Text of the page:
Wise Men

Whether or not Merlin was an actual historical figure, he has captured the hearts of many people throughout many centuries. In legend, Merlin was born of a human mother and other-worldly father and his story, immortalised by Geoffrey of Monmouth, the 12th century chronicler, helped to bridge the pagan and Christian worlds. 

Merlin was a seer, in the sense that he was able to see beyond the veils of time. It was for this reason that he was so valued by another popular British folk hero, the 5th century tribal chieftain, King Arthur. 

Leaders like Arthur may be in charge of their country’s armies, but a seer or magician like Merlin is able to see the fate of those armies and so can ward off potential catastrophes through ‘early warning’. The seer is both able to receive information from another realm and to make effective use of it on this earth plane.  Not surprisingly, Merlin was also well-trained in traditional Druidic arts such as tree, herb, and animal lore. By all accounts he was a ‘wise man’.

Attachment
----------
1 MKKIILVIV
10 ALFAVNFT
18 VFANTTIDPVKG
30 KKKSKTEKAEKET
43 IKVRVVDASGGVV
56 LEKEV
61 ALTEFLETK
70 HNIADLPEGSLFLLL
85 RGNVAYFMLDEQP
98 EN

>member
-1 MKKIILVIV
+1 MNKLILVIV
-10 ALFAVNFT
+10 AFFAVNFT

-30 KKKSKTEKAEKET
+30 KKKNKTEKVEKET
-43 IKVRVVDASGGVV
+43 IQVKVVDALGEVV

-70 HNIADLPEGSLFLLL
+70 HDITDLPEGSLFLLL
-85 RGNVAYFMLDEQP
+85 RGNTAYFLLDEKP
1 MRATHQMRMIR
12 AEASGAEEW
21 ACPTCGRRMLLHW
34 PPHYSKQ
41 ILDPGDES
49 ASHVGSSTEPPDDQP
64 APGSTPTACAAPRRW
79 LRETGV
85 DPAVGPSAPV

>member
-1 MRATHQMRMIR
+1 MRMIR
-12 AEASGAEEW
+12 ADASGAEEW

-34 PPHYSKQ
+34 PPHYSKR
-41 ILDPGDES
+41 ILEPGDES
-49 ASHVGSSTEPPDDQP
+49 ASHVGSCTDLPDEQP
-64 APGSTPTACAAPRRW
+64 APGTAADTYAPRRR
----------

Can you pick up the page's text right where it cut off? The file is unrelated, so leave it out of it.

But even the wisest of men (and women) have faults. It is Merlin’s own enchantment with a beautiful young woman, the femme fatale, that is his eventual downfall. What’s worse, there’s little evidence he even saw it coming.

This is an important lesson to learn. We’re often told the sky is the limit but that’s tricky to achieve stuck here on earth. If there is a balance to be found, we do ourselves a favour by finding it sooner rather than later.

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